Preface

The business of occupational and financial statement fraud is unfortunately alive and doing very well. There are regular reports of financial statement fraud in the financial press, and all types of financial fraud in the press releases section of the SEC's website. There are also regular reports of occupational fraud in the financial press. These reports might just be the tip of the iceberg. The 2010 Report to the Nations on Occupational Fraud and Abuse of the Association of Certified Fraud Examiners estimates that the typical organization loses 5 percent of its annual revenue to fraud. These statistics are confirmed in other fraud surveys such as The Global Economic Crime Survey of PriceWaterhourseCoopers (2009) and in reports published by the U.S. Government Accountability Office. Together with the losses from employee fraud, there are also other corporate and public sector losses from accounting errors such as underbilling or overpaying or duplicate payments.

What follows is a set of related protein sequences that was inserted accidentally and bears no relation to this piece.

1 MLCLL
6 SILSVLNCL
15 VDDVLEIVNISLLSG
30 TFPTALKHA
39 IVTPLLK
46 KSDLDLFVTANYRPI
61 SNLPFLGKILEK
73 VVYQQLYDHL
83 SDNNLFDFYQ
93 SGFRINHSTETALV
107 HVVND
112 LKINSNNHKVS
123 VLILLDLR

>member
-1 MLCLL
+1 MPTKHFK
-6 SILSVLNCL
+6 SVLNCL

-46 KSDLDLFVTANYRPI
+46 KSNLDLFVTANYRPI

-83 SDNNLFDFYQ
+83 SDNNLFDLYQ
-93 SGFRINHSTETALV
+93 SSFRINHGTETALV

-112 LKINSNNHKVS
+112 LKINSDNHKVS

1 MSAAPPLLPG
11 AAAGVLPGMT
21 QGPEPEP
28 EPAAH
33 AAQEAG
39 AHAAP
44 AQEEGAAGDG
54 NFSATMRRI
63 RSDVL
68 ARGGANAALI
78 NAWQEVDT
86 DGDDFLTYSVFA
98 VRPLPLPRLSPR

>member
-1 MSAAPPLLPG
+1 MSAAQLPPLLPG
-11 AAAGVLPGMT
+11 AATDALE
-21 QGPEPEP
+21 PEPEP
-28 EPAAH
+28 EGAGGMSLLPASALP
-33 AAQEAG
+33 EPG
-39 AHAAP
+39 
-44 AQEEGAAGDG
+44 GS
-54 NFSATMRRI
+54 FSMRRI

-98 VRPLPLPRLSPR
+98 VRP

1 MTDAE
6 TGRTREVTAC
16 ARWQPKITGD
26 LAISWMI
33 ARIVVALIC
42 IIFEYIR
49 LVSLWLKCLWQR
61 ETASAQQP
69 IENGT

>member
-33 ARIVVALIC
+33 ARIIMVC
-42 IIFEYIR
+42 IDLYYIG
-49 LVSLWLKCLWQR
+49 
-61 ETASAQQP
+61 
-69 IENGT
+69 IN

Forensic analytics describes the act of obtaining and analyzing electronic data using formulas and statistical techniques to reconstruct, detect, or otherwise support a claim of financial fraud. In this book, forensic analytics is also used to detect accounting errors such as underbilling or overpayments. Forensic analytics also includes the detection of biases that come about when people aim for specific numbers or number ranges to circumvent actual or perceived internal control thresholds. The use of forensic ...

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